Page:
This was one of the moments when my decision to have LASIK rather than PRK was confirmed as the correct one. The salesman at LVI (the other establishment with whom I consulted) was so pro- PRK that John and I were totally talked into it . I had also been scared by a review written by a woman who suffered from a permanent wrinkle in her LASIK flap. Further reading online referred to LASIK as a “quick-fix” when compared to the thorough permanence of PRK.
Even up the moment I signed consent forms on the day of my surgery, I wondered if I should have gone with PRK. The documents pointed out, again, that I would probably not be able to serve in the military, be a fire fighter, or work for certain airlines. Had I ever even remotely considered anything on that list? Heck no! Still somehow, It seemed as though I was imposing irreversible limits on my future. My better sense told me that the opposite was, in fact, more accurate. Skiing, swimming, camping, and even wearing HATS would come with greater ease and convenience.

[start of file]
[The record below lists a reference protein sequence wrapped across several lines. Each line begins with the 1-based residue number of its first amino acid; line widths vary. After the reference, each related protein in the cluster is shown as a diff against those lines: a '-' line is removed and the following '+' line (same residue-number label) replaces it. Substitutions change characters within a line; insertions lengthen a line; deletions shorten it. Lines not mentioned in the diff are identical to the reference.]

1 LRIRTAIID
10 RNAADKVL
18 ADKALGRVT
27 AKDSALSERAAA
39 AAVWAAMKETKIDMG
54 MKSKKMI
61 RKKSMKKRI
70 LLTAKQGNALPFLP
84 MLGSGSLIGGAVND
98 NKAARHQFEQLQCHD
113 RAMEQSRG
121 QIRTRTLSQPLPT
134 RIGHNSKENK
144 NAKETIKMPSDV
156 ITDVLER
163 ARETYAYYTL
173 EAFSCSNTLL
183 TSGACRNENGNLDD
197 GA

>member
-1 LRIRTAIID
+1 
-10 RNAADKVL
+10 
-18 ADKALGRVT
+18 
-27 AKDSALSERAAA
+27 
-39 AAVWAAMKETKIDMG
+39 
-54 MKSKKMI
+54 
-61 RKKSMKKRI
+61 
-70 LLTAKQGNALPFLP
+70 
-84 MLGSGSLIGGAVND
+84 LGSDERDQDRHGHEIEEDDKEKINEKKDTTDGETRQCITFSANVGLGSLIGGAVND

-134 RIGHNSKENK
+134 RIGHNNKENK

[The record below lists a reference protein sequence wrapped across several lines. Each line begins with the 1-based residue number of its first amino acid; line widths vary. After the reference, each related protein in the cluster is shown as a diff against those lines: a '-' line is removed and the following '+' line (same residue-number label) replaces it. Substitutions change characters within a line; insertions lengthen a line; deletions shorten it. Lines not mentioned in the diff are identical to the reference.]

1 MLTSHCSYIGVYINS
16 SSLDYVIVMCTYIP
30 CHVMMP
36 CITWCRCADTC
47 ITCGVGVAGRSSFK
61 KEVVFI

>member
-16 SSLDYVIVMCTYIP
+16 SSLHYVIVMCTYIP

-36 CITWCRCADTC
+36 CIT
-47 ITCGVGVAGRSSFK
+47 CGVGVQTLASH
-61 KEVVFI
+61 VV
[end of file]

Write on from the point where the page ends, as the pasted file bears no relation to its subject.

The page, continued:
I thought about these new conveniences as I continued to focus on the blinking green light. Affirmations from the Doctor that I was “doing great” were particularly helpful. I must admit that the girl on “Meet the Mormons” did make kickboxing look exciting. And my neighbors the Jacobs had mentioned wanting to take us on a scuba diving adventure. PRK would have been the more stable choice for these types of recreation. But alas, downhill skiing, turbo kick, and snorkeling probably satisfy any need for EXTREME sports that may lie within me. So LASIK it was.
The smell of my own burning flesh/ tissue took me off guard, and returned my mind to exactly what was happening.
My worried comments such as “I can see a needle coming at my eye,” and “Are you going to tear out my eyelashes when you remove that sticker?” were answered kindly. They were then, however, followed by reminders to “try not to talk. Believe it or not, it sounds like an earthquake up here.”
Before pronouncing the procedure finished, Dr. Zavodni did quite a bit of what looked like painting over my flap. I estimate about 20 strokes per eye. I kept telling myself that having the flap straight was ultra important, and undoubtedly worth enduring. I asked if he had applied a sealant or glaze. He said the eye would suction back together and seal up on its own quite rapidly. Go body go!
Prior to going under the first laser, I had fixed my eyes on a square vent above me. Because others had claimed they could see immediately after LASIK was complete, I wanted to have a reference point with which to test the comparative clarity of my vision before and after.